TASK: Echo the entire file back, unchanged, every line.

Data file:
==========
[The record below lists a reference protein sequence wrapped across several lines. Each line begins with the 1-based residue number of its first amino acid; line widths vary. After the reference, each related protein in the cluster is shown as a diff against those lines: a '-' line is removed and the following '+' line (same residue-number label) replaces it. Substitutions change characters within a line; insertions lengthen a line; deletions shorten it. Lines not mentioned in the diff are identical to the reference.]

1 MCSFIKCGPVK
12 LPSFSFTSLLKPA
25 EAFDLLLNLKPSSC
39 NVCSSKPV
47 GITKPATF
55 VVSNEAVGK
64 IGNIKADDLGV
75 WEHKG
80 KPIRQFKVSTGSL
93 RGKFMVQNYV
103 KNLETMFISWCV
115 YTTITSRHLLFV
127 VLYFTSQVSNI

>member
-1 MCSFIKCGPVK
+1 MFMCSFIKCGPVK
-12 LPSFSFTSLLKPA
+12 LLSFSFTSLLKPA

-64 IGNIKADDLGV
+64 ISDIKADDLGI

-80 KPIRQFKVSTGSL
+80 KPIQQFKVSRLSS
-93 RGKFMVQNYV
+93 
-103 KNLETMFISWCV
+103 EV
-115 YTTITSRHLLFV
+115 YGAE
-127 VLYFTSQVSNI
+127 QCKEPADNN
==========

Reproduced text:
[The record below lists a reference protein sequence wrapped across several lines. Each line begins with the 1-based residue number of its first amino acid; line widths vary. After the reference, each related protein in the cluster is shown as a diff against those lines: a '-' line is removed and the following '+' line (same residue-number label) replaces it. Substitutions change characters within a line; insertions lengthen a line; deletions shorten it. Lines not mentioned in the diff are identical to the reference.]

1 MCSFIKCGPVK
12 LPSFSFTSLLKPA
25 EAFDLLLNLKPSSC
39 NVCSSKPV
47 GITKPATF
55 VVSNEAVGK
64 IGNIKADDLGV
75 WEHKG
80 KPIRQFKVSTGSL
93 RGKFMVQNYV
103 KNLETMFISWCV
115 YTTITSRHLLFV
127 VLYFTSQVSNI

>member
-1 MCSFIKCGPVK
+1 MFMCSFIKCGPVK
-12 LPSFSFTSLLKPA
+12 LLSFSFTSLLKPA

-64 IGNIKADDLGV
+64 ISDIKADDLGI

-80 KPIRQFKVSTGSL
+80 KPIQQFKVSRLSS
-93 RGKFMVQNYV
+93 
-103 KNLETMFISWCV
+103 EV
-115 YTTITSRHLLFV
+115 YGAE
-127 VLYFTSQVSNI
+127 QCKEPADNN